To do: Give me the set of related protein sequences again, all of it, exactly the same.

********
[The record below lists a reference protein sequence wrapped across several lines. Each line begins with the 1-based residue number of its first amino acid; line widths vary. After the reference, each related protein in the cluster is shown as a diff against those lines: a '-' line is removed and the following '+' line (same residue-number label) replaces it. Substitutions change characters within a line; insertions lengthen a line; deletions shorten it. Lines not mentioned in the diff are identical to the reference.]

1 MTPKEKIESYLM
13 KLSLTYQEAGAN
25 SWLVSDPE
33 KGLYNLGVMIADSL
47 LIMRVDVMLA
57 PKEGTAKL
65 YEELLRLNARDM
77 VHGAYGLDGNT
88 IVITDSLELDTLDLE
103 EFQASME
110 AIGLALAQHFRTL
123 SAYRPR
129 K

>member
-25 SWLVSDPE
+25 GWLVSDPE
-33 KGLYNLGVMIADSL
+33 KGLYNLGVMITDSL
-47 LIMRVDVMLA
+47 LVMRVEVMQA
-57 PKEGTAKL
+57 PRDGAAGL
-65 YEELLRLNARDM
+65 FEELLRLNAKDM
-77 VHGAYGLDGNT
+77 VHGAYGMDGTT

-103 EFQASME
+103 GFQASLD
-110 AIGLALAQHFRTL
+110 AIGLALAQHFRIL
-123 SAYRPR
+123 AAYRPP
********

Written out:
[The record below lists a reference protein sequence wrapped across several lines. Each line begins with the 1-based residue number of its first amino acid; line widths vary. After the reference, each related protein in the cluster is shown as a diff against those lines: a '-' line is removed and the following '+' line (same residue-number label) replaces it. Substitutions change characters within a line; insertions lengthen a line; deletions shorten it. Lines not mentioned in the diff are identical to the reference.]

1 MTPKEKIESYLM
13 KLSLTYQEAGAN
25 SWLVSDPE
33 KGLYNLGVMIADSL
47 LIMRVDVMLA
57 PKEGTAKL
65 YEELLRLNARDM
77 VHGAYGLDGNT
88 IVITDSLELDTLDLE
103 EFQASME
110 AIGLALAQHFRTL
123 SAYRPR
129 K

>member
-25 SWLVSDPE
+25 GWLVSDPE
-33 KGLYNLGVMIADSL
+33 KGLYNLGVMITDSL
-47 LIMRVDVMLA
+47 LVMRVEVMQA
-57 PKEGTAKL
+57 PRDGAAGL
-65 YEELLRLNARDM
+65 FEELLRLNAKDM
-77 VHGAYGLDGNT
+77 VHGAYGMDGTT

-103 EFQASME
+103 GFQASLD
-110 AIGLALAQHFRTL
+110 AIGLALAQHFRIL
-123 SAYRPR
+123 AAYRPP